Was there a technical problem with the pipes that caused the pressure within to rise beyond the normal levels?   If this is so, could NNPC not have detected it on time? What did they do? Would anyone be taking responsibility for the senseless loss of lives and property that carelessness has caused- assuming it is established that the pipelines were not in the best shapes?

Again we look at the theory that vandals were responsible for damaging the pipeline and causing the fire. Now pray, was that the first time? Were the pipes leaking before now? What measures were in place to keep vandals away? Well, if there are people charged with protecting the pipelines and they refused to do what was required of them, then they must be prosecuted and if found guilty, made to pay for the immense loss in lives and property.

Another angle is the theory of a tipper offloading sand and catching fire. The question should be: was there a fire extinguisher on the tipper- assuming there is one? Other cars around, were there fire extinguishers in them? Were they applied? What happened? Did they try to reach out to the fire fighters for help in time? Who owns the tipper and how can he explain his part in the events of yesterday?

At any rate, there are lots of issues to look into and none is an easy task. It is however important to ask a few more questions. The buildings affected by the explosion, were they erected on the pipeline right of way? If so, what did the authorities do when they noticed it? Were the occupants warned of the dangers of living on a building along a pipeline right of way? Perhaps we can also ask: who allocated the lands? Who approved the buildings? When will an inquiry into how people built on pipeline right of way commence to identify those who actions and inactions led to an escalation of yesterday’s tragic events?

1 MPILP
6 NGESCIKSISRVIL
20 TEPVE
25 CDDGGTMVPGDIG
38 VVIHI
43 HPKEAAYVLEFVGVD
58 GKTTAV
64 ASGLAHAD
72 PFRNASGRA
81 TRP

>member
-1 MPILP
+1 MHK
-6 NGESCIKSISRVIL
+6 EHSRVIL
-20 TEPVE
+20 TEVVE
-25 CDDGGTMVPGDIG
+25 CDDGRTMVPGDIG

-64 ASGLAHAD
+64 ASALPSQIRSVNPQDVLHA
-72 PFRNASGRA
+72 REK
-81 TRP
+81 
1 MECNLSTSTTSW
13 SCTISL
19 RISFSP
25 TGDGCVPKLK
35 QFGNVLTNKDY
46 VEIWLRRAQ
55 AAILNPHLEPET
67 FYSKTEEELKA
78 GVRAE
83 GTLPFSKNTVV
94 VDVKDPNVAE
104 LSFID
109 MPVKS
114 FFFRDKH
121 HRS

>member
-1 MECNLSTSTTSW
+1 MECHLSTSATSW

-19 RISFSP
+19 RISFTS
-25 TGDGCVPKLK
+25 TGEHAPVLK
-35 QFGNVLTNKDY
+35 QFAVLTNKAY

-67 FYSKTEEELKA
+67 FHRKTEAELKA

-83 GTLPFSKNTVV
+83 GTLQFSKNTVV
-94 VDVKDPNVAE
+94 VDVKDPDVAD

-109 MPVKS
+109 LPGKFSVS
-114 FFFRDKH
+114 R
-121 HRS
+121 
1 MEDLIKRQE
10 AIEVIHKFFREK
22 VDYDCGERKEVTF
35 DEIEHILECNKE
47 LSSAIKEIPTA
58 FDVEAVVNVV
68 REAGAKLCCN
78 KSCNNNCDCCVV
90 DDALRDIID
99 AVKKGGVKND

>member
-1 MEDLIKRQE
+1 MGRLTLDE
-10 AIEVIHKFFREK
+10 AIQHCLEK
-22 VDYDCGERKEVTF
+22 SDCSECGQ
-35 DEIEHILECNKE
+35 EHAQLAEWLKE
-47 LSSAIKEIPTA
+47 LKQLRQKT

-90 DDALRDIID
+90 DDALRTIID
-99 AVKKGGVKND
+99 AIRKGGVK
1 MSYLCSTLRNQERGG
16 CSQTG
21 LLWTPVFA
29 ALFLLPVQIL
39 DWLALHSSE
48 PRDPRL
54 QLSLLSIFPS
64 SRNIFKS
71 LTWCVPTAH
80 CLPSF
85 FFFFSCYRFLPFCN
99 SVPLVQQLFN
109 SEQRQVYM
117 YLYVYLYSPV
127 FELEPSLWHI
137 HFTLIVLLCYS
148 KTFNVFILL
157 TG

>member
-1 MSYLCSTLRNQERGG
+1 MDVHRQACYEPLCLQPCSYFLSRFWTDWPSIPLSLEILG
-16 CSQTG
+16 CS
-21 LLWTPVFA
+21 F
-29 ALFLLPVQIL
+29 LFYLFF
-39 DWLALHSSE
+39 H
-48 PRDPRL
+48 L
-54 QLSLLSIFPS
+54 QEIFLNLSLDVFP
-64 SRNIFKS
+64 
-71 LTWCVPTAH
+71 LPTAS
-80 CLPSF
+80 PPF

Then lastly, the emergency response in Nigeria. How long did it take fire service officials to get to the scene of the fire? Could they have gotten there faster? Did they do all that was required of them? Isn’t it shameful that a few months after the Onitsha fire incidence where officials of the fire service watched helpless as lives and property were destroyed; another fire outbreak in Lagos led to the death of more than a dozen people? No lessons learnt, no precautions taken.

And lastly, emergency medical services. How many ambulances did NEMA bring to Abule Ado on Sunday?  Were they in the best possible shapes? Were the emergency nurses and paramedics well trained for situations like what we had yesterday? Did they do their best to minimize the casualty figures? These and many more are issues a competent commission of inquiry should look into.

We must all be concerned at how cheap life in Nigeria is becoming. Boko Haram terrorists, kidnappers, armed robbers and all manner of sundry criminals are killing Nigerians everyday and the government appears either clueless or unwilling to help in securing the lives of Nigerians. It is very sad that in addition to these daily murders and deaths through road accidents, fire is beginning to count amongst the highest channels of death in Nigeria.

It is about time we woke up. Government and individuals hence must take nothing for granted. Whatever could possibly cost the life of any Nigerian however convenient must be avoided. Nigerians deserve to live a full life and die at the end of their cycle- not before. There is no country that devalues its citizens that ever makes progress on any score. If in doubt, look at the state of Nigeria.

To the dead, we pray for the peaceful repose of their souls, fortitude for their families and to those still battling to survive, it is also our prayer that they find help and healing in time.


The views expressed in this article are the author's own and do not necessarily reflect ROOT TV's editorial stance.


Okafor Chiedozie
Okafor Chiedozie is an economist, political writer and amateur Igbo historian. He pursues these and other interests out of Abuja.